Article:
Friday, September 27, 2013

Other Things at the Quarry: Dinosaur Road Trip With Grace Part 5


-Grace Albers and I are taking a trip down to Dinosaur National Monument in Utah and Colorado.
-We checked out some cool petroglyphs and then camped the night.
-We arrived at the quarry and checked out all of the awesome bones on the quarry face.
-And now....
In the last post, we looked at a bunch of pictures that we took from the second floor viewing platform of the quarry face.  In this post, we have traveled below the viewing platform to the first floor to check out some of the awesome fossils that they had below!  Below is a diagram of the quarry wall that shows where the original discovery of the site was made!
Here we have the skull of a species of Allosaurus called Allosaurus jimmadseni!  I believe that this species has not been officially described, but to be honest, the genus Allosaurus is a bit of a mess, so I'm not really sure what exactly is going on!
The arm of Allosaurus.
The foot bones that were discovered of Allosaurus jimmadseni inside a reconstructed footprint!
The skull of Allosaurus jimmadseni in situ (which means that it still is in the rock).
The skull of Allosaurus!
The reconstructed skeleton of Allosaurus!
This nearly complete juvenile skeleton of Camarasaurus is apparently the most complete sauropod skeleton ever found!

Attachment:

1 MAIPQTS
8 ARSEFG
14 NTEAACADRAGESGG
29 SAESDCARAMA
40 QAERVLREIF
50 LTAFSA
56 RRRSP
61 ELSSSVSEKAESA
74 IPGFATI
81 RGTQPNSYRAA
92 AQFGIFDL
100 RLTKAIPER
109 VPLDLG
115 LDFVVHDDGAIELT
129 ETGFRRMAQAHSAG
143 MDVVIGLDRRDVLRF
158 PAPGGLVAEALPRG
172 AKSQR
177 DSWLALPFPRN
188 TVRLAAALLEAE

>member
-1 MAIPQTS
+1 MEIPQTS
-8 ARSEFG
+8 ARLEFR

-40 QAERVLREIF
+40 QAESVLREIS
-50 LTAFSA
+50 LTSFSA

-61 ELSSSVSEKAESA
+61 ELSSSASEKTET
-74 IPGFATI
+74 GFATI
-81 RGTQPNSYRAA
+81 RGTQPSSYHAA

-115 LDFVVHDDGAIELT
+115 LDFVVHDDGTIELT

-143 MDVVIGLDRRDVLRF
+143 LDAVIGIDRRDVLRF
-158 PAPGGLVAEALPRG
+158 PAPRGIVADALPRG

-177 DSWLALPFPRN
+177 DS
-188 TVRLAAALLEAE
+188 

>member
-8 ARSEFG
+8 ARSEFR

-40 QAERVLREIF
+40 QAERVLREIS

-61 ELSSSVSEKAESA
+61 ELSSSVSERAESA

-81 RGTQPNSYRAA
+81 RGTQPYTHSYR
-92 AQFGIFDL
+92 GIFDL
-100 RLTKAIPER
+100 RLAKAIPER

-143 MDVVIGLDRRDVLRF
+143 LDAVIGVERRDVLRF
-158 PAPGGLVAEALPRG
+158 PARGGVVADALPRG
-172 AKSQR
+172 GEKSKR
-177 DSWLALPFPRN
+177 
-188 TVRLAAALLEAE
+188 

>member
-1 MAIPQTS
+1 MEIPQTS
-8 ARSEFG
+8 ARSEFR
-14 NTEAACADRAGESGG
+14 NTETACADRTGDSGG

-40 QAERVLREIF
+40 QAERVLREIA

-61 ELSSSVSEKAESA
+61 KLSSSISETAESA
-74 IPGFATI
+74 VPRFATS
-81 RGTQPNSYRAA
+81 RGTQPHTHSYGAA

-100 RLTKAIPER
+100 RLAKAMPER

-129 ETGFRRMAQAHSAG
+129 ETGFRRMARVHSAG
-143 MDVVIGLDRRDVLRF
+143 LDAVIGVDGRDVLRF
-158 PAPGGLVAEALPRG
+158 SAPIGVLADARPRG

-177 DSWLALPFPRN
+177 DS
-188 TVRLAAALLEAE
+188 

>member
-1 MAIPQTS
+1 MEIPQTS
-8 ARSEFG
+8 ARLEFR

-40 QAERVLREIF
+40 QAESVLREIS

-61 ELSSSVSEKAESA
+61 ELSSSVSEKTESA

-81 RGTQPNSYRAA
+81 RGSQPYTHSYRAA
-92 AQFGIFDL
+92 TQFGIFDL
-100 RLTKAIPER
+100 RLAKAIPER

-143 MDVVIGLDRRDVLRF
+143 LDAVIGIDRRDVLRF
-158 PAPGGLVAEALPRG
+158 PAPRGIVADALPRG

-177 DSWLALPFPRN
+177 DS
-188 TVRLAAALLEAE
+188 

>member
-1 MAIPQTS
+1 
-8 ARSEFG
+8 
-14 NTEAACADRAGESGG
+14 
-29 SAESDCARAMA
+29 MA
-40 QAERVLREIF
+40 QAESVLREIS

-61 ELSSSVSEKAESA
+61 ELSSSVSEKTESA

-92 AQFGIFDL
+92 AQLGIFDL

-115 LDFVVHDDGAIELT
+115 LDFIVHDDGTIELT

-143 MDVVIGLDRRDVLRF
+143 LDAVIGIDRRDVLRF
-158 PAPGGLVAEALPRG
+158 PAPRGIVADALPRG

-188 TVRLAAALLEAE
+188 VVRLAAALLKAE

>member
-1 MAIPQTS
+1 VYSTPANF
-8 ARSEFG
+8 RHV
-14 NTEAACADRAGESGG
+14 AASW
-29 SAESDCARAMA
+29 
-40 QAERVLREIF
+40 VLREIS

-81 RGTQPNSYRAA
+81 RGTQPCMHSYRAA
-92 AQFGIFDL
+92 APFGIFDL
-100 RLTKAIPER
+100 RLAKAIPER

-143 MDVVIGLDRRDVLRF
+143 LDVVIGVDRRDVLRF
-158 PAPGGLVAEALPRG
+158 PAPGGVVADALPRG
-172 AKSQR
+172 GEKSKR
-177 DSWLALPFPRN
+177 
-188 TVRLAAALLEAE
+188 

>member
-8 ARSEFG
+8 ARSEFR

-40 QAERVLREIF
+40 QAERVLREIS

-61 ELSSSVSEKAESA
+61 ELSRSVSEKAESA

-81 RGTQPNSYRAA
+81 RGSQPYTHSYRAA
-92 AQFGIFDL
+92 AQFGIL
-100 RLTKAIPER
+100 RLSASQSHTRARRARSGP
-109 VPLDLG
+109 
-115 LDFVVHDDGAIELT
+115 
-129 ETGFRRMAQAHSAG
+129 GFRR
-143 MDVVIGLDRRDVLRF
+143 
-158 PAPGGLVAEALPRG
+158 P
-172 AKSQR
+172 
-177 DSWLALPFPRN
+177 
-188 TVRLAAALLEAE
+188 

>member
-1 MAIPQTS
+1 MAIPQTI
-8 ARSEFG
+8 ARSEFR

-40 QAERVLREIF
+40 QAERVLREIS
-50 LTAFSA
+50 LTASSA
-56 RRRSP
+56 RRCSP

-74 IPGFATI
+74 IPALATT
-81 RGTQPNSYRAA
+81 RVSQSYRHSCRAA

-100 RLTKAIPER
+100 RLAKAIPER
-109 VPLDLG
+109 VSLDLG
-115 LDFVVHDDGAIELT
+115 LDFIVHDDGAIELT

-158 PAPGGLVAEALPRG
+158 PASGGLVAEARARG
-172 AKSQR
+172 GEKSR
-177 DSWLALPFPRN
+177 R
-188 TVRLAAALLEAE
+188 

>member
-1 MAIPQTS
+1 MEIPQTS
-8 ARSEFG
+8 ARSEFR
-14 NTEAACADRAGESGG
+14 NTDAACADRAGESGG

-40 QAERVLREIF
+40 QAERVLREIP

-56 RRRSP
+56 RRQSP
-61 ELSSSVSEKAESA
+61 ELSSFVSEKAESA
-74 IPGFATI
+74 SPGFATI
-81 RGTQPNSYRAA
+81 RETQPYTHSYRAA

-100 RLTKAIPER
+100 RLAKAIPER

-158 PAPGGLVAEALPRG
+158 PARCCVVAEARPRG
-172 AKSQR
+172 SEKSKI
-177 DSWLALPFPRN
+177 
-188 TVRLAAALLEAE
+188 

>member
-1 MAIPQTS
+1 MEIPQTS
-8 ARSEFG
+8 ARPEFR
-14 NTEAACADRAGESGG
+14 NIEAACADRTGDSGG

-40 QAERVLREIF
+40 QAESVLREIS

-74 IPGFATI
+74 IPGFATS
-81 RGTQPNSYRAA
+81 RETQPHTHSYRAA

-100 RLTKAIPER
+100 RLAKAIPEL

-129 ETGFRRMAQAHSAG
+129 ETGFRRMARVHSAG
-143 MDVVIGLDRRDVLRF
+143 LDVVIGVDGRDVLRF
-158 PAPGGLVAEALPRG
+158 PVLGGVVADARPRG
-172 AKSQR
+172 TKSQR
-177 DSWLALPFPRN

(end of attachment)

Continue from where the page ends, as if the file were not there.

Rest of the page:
One of the signs at the quarry said that a new species of sauropod, called Abydosaurus, has been discovered in the monument in a different geologic formation called the Cedar Mountain Formation!
Here is the skull of Apatosaurus louisae.
A Camarasaurus tooth on the left and several Diplodocus teeth on the right!
Skin impressions of another sauropod dinosaur called Barosaurus!
One of the tail spikes of Stegosaurus!
One of the plates of Stegosaurus!
Some of the baby Stegosaurus bones discovered in the quarry!
The skull of the small ornithopod Dryosaurus!
Unidentified lizard legs and feet.
A small crocodilian called Hoplosuchus.
A fossil conifer cone.
A fossil conifer branch with shoots!
The fossilized remains of an extinct salamander called Iridotriton!
The fossilized remains of the extinct frog Rhadinosteus!
A fossilized shell belonging to a juvenile Glyptops, a type of turtle!
A lungfish tooth plate from a fish called Ceratodus!
The shell of another extinct turtle called Dinochelys.
A fossil clam.
The fossilized belly scales of the extinct crocodilian Goniopholis.
The fossilized jaw bone of the same extinct crocodile, Goniopholis!
Next time: a few more petroglyphs and the Harper's Corner Drive!

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